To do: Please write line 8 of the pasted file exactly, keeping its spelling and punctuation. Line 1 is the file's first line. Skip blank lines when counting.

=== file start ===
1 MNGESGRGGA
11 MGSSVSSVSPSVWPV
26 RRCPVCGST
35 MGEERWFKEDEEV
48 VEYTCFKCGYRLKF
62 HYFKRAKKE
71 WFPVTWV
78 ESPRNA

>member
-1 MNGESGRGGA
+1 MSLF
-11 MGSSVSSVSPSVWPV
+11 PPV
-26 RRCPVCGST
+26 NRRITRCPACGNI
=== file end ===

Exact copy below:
78 ESPRNA